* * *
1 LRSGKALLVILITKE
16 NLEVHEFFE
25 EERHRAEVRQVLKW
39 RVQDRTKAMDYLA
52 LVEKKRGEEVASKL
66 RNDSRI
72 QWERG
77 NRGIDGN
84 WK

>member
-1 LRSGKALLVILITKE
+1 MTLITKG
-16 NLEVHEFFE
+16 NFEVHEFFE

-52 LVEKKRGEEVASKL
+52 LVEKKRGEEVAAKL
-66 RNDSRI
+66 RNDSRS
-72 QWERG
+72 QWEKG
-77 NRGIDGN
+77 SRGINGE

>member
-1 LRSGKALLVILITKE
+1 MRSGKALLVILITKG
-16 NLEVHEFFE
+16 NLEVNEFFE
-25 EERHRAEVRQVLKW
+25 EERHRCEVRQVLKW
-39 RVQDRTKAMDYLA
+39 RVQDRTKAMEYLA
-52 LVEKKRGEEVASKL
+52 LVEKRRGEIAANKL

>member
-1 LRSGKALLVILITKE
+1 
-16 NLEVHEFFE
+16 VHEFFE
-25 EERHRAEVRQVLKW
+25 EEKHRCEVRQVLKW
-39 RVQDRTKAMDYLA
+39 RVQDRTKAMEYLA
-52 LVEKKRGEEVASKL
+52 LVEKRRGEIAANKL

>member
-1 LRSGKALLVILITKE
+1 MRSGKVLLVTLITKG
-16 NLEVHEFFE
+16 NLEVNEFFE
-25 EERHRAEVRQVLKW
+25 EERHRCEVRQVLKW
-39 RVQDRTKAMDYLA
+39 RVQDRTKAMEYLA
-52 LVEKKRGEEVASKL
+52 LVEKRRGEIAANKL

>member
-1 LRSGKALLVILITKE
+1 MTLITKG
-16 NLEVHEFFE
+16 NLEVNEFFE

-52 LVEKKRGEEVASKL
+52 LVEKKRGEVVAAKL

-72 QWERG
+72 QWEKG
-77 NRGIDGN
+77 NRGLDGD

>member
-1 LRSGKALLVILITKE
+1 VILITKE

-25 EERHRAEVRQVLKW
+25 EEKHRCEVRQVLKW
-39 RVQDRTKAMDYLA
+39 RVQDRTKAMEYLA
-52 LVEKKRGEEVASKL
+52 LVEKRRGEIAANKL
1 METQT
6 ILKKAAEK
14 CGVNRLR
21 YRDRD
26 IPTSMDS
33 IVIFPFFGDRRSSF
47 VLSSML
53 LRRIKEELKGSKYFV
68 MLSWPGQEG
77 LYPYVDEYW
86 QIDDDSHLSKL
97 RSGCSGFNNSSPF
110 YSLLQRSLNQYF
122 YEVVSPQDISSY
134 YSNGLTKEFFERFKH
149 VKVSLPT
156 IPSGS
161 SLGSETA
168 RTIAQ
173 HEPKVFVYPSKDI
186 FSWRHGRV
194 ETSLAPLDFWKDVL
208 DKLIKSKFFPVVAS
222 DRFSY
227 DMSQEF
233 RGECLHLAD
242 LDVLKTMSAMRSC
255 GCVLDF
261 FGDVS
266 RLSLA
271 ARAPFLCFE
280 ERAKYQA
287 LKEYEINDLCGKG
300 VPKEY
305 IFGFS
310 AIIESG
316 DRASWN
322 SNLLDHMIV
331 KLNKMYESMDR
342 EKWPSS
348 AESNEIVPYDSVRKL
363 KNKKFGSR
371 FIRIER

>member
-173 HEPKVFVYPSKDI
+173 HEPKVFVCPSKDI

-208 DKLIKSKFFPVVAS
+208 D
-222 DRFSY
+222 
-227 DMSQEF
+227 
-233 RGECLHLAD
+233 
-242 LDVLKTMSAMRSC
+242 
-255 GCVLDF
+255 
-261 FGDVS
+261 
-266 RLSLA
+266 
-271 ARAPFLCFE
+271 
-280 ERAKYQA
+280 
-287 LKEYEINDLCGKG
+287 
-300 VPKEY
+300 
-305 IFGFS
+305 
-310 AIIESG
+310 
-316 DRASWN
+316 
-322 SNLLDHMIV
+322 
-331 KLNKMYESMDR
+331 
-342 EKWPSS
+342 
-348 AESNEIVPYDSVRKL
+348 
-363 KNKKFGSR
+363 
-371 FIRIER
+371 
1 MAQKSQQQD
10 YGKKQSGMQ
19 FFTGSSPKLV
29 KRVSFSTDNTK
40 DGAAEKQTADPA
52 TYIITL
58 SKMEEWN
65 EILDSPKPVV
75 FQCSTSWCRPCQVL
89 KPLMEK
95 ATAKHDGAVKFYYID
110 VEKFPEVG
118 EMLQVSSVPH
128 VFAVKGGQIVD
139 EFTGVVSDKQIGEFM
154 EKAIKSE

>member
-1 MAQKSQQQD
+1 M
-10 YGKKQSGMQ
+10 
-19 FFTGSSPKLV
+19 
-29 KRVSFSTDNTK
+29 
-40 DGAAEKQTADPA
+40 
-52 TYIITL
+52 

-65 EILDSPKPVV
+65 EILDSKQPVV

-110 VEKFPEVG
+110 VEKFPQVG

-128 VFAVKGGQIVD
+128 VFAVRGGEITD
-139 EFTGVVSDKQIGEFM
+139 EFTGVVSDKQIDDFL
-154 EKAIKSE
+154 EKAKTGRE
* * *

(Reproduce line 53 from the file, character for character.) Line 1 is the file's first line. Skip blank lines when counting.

+39 RVQDRTKAMEYLA